an electronic control unit coupled to the plurality of temperature sensors and configured to derive a derived ambient temperature value for the at least one cabin zone from the plurality of individual ambient temperature values for the at least one cabin zone, and further configured to control a temperature of feed air supplied to the at least one cabin zone based on a difference between the derived ambient temperature value for the at least one cabin zone and a room temperature target value for the at least one cabin zone,
wherein the electronic control unit derives the derived ambient temperature value for the at least one cabin zone by averaging at least a portion of the plurality of individual ambient temperature values for the at least one cabin zone, and
wherein the electronic control unit compares each of the plurality of individual ambient temperature values with an upper threshold value and a lower threshold value, and only averages the individual ambient temperature values that are determined to be lower than the upper threshold value and higher than the lower threshold value.
US10580944 2003-12-30 2004-12-30 Method for controlling the feed air temperature of a passenger aircraft Active 2029-05-17 US8336609B2 (en)

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DE10361688 2003-12-30
DE10361688.8 2003-12-30
DE2003161688 DE10361688B4 (en) 2003-12-30 2003-12-30 Device for controlling the supply air temperature of a passenger aircraft
PCT/EP2004/014849 WO2005063572A1 (en) 2003-12-30 2004-12-30 Method for controlling the feed air temperature of a passenger aircraft

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US20130075055A1 (en) * 2009-09-29 2013-03-28 Airbus Operations Gmbh System and method for cooling and/or heating aircraft devices
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US9126687B2 (en) * 2012-03-05 2015-09-08 Hamilton Sundstrand Corporation Environmental control system having parallel compressors and method of controllably operating
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CN105667804A (en) * 2014-11-19 2016-06-15 中国航空工业集团公司西安飞机设计研究所 Method for calculating air feed temperature target of cabin of large airplane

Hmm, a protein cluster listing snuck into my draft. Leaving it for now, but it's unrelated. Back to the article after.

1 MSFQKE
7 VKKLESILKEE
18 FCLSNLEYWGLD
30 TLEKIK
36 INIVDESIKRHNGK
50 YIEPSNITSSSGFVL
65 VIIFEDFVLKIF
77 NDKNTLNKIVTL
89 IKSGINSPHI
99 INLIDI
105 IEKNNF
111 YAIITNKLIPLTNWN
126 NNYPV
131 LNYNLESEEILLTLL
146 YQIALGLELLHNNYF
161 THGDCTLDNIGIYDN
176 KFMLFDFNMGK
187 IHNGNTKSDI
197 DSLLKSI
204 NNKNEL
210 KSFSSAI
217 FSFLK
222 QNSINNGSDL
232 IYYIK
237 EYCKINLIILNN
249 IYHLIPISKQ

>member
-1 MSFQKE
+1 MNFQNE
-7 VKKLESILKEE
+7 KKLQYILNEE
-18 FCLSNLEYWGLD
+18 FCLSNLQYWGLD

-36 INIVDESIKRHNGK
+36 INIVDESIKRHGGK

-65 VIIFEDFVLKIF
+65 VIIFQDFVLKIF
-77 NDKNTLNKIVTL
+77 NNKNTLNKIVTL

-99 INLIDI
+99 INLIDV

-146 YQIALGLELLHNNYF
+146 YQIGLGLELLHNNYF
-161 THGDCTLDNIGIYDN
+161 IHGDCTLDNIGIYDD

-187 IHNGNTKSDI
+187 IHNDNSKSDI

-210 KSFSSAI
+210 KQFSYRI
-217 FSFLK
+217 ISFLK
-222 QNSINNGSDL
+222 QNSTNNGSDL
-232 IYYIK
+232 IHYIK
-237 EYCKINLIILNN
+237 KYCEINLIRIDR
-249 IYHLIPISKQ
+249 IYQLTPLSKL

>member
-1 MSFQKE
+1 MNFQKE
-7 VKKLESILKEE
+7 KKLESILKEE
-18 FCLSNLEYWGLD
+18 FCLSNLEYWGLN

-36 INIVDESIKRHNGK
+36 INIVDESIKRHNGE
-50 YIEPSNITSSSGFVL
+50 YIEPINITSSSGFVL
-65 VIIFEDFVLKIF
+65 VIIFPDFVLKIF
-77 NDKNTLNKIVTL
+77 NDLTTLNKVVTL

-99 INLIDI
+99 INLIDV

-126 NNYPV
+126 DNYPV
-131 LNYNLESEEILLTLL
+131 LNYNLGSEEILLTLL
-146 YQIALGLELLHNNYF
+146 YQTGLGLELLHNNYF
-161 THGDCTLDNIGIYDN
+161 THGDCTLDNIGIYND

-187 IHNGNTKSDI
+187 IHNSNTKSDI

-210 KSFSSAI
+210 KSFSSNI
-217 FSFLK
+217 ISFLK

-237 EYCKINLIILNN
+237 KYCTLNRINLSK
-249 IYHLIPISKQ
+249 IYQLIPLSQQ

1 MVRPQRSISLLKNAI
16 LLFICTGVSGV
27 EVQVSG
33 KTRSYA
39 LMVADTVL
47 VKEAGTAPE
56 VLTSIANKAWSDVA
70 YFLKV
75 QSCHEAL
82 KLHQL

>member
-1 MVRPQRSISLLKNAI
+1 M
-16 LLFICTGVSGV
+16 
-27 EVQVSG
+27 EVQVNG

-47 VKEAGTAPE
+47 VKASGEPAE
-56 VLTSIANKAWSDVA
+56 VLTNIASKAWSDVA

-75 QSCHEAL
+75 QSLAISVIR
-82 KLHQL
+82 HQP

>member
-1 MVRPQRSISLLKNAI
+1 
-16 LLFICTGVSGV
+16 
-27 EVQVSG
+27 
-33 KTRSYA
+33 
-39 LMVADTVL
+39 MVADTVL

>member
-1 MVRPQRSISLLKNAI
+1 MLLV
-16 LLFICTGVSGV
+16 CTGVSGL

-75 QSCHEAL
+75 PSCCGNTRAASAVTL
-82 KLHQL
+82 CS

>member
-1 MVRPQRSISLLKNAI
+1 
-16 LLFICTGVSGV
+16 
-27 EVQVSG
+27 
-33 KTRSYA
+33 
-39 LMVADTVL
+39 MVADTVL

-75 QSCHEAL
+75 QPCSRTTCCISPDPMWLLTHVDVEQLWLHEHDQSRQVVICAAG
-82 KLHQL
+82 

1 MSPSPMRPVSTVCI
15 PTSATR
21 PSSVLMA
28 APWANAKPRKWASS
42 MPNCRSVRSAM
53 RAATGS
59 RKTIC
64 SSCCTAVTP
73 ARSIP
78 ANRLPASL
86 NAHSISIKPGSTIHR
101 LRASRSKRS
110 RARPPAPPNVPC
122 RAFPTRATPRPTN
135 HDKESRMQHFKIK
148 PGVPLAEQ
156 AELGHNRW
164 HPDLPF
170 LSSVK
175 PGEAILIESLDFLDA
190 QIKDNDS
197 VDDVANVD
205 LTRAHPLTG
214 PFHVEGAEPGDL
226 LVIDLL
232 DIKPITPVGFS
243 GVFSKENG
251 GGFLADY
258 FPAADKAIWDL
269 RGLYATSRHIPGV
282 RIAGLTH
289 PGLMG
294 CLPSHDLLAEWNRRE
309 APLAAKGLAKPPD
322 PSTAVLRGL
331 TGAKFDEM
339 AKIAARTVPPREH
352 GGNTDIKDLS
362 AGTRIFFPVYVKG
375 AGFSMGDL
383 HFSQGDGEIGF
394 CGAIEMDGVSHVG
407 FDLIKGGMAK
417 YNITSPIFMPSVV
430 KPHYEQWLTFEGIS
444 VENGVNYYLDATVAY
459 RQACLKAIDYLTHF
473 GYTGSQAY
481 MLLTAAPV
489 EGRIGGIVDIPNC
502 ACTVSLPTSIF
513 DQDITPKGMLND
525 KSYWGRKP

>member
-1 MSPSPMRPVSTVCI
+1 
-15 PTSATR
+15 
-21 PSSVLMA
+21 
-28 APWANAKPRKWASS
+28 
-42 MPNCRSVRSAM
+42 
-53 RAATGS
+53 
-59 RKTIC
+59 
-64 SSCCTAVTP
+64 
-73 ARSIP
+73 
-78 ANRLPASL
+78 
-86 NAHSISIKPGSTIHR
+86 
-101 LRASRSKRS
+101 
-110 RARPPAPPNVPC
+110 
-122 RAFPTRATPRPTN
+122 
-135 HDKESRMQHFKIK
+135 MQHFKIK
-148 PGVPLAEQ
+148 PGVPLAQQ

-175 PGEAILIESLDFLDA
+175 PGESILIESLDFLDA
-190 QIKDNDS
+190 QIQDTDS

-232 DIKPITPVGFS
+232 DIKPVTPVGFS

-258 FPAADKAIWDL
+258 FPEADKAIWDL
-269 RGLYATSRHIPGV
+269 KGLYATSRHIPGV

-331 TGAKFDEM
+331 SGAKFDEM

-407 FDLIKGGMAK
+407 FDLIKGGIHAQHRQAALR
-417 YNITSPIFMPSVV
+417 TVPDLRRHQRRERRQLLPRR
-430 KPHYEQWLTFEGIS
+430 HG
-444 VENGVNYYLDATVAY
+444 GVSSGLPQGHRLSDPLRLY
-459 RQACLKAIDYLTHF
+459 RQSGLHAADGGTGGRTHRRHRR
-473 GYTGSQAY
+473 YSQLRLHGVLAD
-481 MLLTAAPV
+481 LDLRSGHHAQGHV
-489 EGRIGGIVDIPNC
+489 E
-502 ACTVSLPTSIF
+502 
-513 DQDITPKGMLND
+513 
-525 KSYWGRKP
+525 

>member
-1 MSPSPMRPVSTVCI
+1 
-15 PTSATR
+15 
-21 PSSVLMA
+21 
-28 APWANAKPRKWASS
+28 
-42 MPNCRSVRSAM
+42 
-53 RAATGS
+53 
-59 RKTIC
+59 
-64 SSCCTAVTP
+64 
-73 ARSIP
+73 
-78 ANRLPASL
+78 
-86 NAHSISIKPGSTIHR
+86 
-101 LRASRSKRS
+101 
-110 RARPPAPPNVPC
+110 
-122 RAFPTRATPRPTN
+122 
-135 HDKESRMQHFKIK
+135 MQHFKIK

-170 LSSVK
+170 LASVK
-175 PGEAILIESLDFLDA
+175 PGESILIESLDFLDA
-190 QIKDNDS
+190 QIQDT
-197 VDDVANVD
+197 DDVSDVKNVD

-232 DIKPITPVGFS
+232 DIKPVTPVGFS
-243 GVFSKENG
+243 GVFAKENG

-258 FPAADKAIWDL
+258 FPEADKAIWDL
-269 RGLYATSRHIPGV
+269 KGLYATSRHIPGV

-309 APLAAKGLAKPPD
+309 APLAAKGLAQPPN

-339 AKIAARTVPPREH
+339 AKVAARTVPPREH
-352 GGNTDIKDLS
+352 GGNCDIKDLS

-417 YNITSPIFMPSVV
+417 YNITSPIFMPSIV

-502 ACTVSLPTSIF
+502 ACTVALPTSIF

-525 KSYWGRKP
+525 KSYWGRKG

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US20110240795A1 (en) * 2008-12-12 2011-10-06 Ralf Brugger Emergency power system for an aircraft
US9617006B2 (en) * 2008-12-12 2017-04-11 Liebherr-Aerospace Lindenberg Gmbh Emergency power system for an aircraft
US20130075055A1 (en) * 2009-09-29 2013-03-28 Airbus Operations Gmbh System and method for cooling and/or heating aircraft devices
US9315272B2 (en) * 2009-09-29 2016-04-19 Airbus Operations Gmbh System and method for cooling and/or heating aircraft devices
US20110158284A1 (en) * 2009-12-24 2011-06-30 Seiko Epson Corporation Electronic thermometer and body temperature measurement method
US9113774B2 (en) * 2009-12-24 2015-08-25 Seiko Epson Corporation Electronic thermometer and body temperature measurement method
US20170153073A1 (en) * 2015-11-30 2017-06-01 The Boeing Company Computer aided measuring system (cams) temperature reporters

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DE10361688B4 (en) 2008-04-10 grant
CA2551924C (en) 2009-08-25 grant
EP1699692A1 (en) 2006-09-13 application
CN1902092A (en) 2007-01-24 application
CA2551924A1 (en) 2005-07-14 application
US20070130970A1 (en) 2007-06-14 application
RU2372255C2 (en) 2009-11-10 grant
WO2005063572A1 (en) 2005-07-14 application
JP2007516888A (en) 2007-06-28 application
EP1699692B1 (en) 2013-09-04 grant
DE10361688A1 (en) 2005-08-04 application
RU2006122213A (en) 2008-02-10 application